So, what of the UK housing market and where it may be going.
I am no fortune teller but some predictions just seem totally outlandish to me.
Now, just to get it out of the way, some people did see the property bubble bursting many years before it happened and some fewer people foresaw how it was tied in with a general economic downturn.
But now that has happened, it is a fact and it is already written in the history books. But well done to those who foresaw it and had the courage to speak out.
Now though we need to look to the future and ask ourselves what is realistically going to happen.
Some would have you believe that a social and economic meltdown is coming, a sort of financial doomsday. Some say that it is all over and we should get out and get on the housing ladder come what may or risk losing out.
I don’t subscribe to either view, I believe the future of the housing market, and the general economy for that matter, lies somewhere in the middle.
One statistic of note is that between 1914 and 1999 owner-occupation of housing rose from just 10% to 68% (House if Commons Research Paper 111/99 dated 21 December 1999). And it is a fair assumption given the continued sale of council housing to tenants and the year on year increase in mortgage approvals up to 2007 that the increase in owner-occupation continued.
The reason only 10% of people owned their own houses in 1914 was not through choice. They could not afford the house. They had neither the deposit nor the income. But gradually, with the redistribution of wealth and banking ‘innovation‘, more people could afford to buy.
Over the years and decades owner-occupation went from being a dream to being an expectation, almost a right. It then got to a point where people became driven by both fear and greed. Fear that they would be looked down on as tenants, never owning their own house. And greed that property would somehow make them rich just by owning it.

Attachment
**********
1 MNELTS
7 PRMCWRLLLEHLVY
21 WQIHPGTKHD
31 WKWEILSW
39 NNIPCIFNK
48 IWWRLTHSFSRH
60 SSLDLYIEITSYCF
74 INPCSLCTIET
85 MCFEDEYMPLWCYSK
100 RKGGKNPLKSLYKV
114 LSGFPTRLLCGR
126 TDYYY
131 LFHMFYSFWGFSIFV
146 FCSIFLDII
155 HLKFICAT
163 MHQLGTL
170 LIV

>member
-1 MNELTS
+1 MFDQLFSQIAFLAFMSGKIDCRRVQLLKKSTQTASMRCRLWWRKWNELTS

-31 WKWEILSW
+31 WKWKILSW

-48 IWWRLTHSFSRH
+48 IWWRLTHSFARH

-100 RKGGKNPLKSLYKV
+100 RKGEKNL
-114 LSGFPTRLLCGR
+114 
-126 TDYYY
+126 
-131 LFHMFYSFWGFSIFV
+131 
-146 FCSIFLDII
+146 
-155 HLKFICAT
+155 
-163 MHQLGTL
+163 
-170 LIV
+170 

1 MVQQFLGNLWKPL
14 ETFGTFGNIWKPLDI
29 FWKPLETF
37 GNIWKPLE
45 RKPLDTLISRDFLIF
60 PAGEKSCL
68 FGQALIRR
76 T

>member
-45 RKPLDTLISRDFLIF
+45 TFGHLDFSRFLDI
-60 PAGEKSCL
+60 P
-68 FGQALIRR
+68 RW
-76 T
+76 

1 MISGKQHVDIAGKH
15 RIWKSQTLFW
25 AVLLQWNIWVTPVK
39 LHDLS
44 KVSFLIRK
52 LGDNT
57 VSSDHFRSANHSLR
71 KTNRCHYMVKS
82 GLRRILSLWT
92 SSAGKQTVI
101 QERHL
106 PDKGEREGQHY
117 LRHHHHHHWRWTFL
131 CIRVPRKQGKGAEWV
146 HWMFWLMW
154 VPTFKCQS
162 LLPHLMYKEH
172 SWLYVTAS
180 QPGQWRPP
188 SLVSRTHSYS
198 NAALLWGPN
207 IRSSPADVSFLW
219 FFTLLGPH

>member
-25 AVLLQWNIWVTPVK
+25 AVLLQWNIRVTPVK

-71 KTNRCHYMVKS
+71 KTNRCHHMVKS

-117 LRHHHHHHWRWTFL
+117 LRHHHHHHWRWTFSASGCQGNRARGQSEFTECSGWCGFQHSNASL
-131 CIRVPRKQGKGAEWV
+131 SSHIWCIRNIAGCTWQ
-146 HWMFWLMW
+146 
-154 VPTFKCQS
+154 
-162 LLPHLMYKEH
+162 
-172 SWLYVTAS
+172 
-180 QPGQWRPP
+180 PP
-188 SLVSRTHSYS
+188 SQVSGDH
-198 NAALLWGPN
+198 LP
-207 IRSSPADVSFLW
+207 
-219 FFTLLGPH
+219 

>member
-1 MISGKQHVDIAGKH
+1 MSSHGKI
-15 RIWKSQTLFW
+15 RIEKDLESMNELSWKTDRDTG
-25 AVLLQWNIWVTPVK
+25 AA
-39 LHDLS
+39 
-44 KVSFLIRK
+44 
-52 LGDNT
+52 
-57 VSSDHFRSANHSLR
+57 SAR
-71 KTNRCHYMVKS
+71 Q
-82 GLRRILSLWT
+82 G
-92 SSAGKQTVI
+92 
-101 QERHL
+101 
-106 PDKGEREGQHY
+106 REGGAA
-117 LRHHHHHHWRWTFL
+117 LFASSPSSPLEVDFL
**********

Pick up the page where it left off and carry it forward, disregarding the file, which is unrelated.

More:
But at some stage between the nineties and 2007 the housing market became underpinned by irresponsible lending (or borrowing, whichever way you look at it).
In 2007 however, when then credit taps were brutally turned off, this trend quickly reversed and there were 83,000 fewer owner occupiers by the end of the year.
We now have a position where fewer and fewer people will be able to afford a house. Banks will not lend like they used to, nor with their low returns to savers will they help you amass a deposit. The tax take will rise inexorably for the near future eating into our wages to pay back the huge national debt. The amount of disposable income will drop. The banks, under regulation, will not be able to lend like the early 2000s.
But, they will still lend to those with big deposits and/or good incomes. They will still give 90% LTV mortgages. So the bottom will not fall totally out of the market. Just look at recent statistics for both sales and rental properties.
We may well hit an equilibrium where there are far fewer owner-occupiers. People within a certain wage bracket who a few years ago could expect to own a house will now be renting, for life. Turning the clock back a few decades if you like.
This position will not be based on house prices, it will be based on house affordability. House prices fall only because no-one is buying them. In the UK people are desperate to own their own house. They do not look sensibly at the market, they generally get on the ladder when they can. As soon as more people can afford to buy, up the prices will go keeping low earners out.
The recent boom years raised our expectations but now reality is dawning. As the irresponsible lending unwinds the housing market will reach a point where it is underpinned by true wealth, not whatever you can squeeze out of a bank. The expectation of home ownership is receding for many into just a dream, something maybe it should always have been.
This may not be what people want to hear, but the mass home owner-occupier experiment has failed, and with it comes a resurgence of the landlord. Once again only the more well off or lucky will own their own home.